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Defining Your Leadership Style: What’s Your Metaphor?

Bulldozer Working with Sand

Are you a bulldozer or a Tesla? I promise that question will make perfect sense in less than 60 seconds.

Investing the time to understand your personal leadership style can help you gain valuable insights that really pay off as you work to advance your career. When I guide my coaching clients through this process, I often ask them to tap into the creative sides of their brains. The results are always fascinating. And remarkably accurate. To help you take advantage of this exercise, I wanted to share some of my findings.

If I simply ask my clients to describe their leadership styles, I get these types of answers: supportive, goal-focused, flexible, hands-on, laid-back.

Very straightforward. But things really get interesting when I ask them instead to think of a metaphor for their current leadership styles. Cue the raised eyebrows and blank stares. Nervous laughter usually follows.

I explain that it’s a different angle for approaching the same challenge. It’s a creative exercise that requires sustained thought. A non-judgmental way to capture the images they project as leaders.

After a little prompting, my clients inevitably come up with brilliant answers—responses that reveal much more about their roles and the way they view their contributions to their teams today. Here are a few examples…

Some people have described themselves as rugged car engines that work hard, never break down and keep things moving forward. I’ve also had clients say they were talented cooks who combined ingredients in a creative way to produce delicious meals. Others have positioned themselves as quarterbacks in a football game:  calling plays on the field, throwing passes and leading their teams to victory. Finally—you guessed it—I’ve had quite a few clients compare themselves to bulldozers, moving mountains of dirt and charging fearlessly through uneven terrain.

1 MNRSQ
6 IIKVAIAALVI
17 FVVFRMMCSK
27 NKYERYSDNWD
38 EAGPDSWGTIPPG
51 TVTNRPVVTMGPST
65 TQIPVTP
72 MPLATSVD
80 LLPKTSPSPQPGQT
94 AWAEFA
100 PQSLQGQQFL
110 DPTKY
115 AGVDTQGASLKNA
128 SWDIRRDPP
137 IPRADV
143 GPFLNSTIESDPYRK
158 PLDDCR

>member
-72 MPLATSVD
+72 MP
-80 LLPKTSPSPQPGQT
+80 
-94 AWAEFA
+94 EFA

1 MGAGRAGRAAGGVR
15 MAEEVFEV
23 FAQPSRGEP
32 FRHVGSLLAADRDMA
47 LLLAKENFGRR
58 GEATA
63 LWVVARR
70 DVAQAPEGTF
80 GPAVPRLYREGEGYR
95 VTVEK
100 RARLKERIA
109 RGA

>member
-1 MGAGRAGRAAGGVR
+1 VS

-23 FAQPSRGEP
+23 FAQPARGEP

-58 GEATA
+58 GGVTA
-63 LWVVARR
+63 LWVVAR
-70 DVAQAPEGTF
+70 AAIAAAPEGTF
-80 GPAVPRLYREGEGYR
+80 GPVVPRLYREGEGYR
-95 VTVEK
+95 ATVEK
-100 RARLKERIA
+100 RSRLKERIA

Fantastic answers, all of them.

From there, we take the next step with a follow-up question. What metaphor best describes the ideal, improved state of your leadership style—incorporating your goals or visions for the future?

Inevitably, those metaphors get a dramatic upgrade.

The car-engine people would ideally prefer to be navigation apps. That would elevate their purpose to charting the course for the organization, providing directions, and giving the “engine” a specific destination or purpose.

The cooks wanted to become chefs, responsible for designing unique menu options that would earn five-star reviews from the toughest restaurant critics. The slicing and dicing could be delegated to those at the junior level.

The quarterbacks wanted to be promoted to head coaches, viewing the game from the sidelines to take in a broader perspective. More specifically, they would direct the offensive and defensive coaches to develop stronger game plans to win more championships.

And what about the bulldozers? Their goal was to go beyond the heavy lifting and become a vehicle associated with greater innovation and advanced technology. Perhaps a Tesla. With high performance, peak efficiency and sleek design, they could help the team move forward and handle adversity in a whole new way.

So what’s the best metaphor for your leadership style?  Which metaphor applies today? And which one would you like to apply in the future?

Write them down. Be specific. Have fun with it! Are you the script writer or the movie director? The lead violin player or the orchestra conductor? The traffic cop or the Chief of Police?

Digging in to the powerful imagery of a metaphor is one of the best ways to help you get clarity about your leadership style. More importantly, it can give you a vivid reference point as you begin making changes to accelerate your career. I hope you’ll give it a try, and I’d love to hear about your results.

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